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Find the work required to pump all the water

  1. Feb 10, 2009 #1
    the ends of an 8 foot long water trough are equilateral triangles having sides of length 2 feet. If the trough is full of water, find the work required to pump all the water over the top.
     
  2. jcsd
  3. Feb 10, 2009 #2
    Re: Work

    possible trapazoid section? area?
     
  4. Feb 10, 2009 #3

    HallsofIvy

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    Re: Work

    I presume the trough has the vertex of the triangle down! Don't just try to remember formulas- think about what work means. The work done to lift a "piece of water" out of the trough is the weight of the piece times the height it must be lifted: the distance from the top base of the triangle to the piece. We can handle all "pieces of water" that have that same distance at once by thinking of a "layer of water" at a given distance from the top base. That will be a rectanglar layer having length 8 feet, depth dx, and width w, depending on what x is. That is, its volume will be 8w(x)dx and so its weight will be [itex]\gamma (8w(x)dx)[/itex] where [itex]\gamma[/itex] is the density of water (look it up) in pounds per cubic foot. That layer has to be lifted x feet to the top of the trough so the work done is [itex]8\gamma w(x)x dx[/itex]. Integrate that from 0 to the height of the triangle.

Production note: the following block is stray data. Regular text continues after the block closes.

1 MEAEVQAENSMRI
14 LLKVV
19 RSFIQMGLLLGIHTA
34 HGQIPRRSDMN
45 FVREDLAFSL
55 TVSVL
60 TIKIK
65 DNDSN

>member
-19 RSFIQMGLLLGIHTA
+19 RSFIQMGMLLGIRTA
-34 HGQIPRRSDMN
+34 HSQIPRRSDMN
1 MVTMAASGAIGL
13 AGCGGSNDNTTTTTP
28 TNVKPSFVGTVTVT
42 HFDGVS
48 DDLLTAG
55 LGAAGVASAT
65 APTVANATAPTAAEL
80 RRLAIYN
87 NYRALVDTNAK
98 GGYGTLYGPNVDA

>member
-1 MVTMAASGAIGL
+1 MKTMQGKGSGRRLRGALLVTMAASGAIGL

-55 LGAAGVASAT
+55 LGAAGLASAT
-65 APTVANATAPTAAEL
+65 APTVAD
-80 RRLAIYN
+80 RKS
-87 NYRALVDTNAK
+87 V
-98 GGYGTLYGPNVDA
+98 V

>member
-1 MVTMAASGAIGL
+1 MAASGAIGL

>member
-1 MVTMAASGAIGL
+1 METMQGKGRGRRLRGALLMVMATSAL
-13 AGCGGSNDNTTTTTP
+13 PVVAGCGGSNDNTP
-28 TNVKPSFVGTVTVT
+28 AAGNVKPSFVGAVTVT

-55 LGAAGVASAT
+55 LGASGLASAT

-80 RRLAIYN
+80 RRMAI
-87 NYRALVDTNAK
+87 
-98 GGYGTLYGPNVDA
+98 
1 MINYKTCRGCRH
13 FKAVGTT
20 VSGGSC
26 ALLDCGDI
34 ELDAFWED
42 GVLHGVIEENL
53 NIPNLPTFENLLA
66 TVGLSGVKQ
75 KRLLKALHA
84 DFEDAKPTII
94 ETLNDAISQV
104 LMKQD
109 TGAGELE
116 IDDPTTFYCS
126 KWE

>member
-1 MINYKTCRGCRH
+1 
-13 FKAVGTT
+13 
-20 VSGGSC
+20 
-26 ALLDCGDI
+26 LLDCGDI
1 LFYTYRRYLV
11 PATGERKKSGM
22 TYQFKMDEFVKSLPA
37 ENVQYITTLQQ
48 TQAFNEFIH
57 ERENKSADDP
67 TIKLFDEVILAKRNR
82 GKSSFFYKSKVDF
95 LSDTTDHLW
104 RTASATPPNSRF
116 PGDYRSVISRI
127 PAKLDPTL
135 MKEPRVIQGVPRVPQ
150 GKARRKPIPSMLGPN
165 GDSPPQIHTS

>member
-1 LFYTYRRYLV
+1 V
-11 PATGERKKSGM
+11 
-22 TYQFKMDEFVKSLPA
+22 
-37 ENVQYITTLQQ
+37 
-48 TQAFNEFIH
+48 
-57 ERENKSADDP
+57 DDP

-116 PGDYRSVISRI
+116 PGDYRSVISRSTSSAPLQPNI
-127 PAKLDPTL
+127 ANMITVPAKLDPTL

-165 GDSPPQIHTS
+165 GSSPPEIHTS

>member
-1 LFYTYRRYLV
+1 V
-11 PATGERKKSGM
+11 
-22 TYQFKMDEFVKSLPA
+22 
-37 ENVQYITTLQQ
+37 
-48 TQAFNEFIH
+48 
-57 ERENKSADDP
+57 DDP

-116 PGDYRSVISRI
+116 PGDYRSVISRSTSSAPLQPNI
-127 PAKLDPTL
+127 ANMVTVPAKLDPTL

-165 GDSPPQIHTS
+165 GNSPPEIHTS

Now, determining w(x). Draw a picture: an equilateral triangle with vertex at the bottom, base at the height and a horizontal line x units below the base. The length of that line is w(x). "Similar triangles" is a good way to find its length. Another way would be to find the equations of the two lines, both through (0, 0) and one through [itex](1, \sqrt{3})[/itex], the other through [itex](-1, \sqrt{3})[/itex]. Be careful what you call "x" and what "w". Do you see where I got the [itex]\sqrt{3}[/itex]?
     
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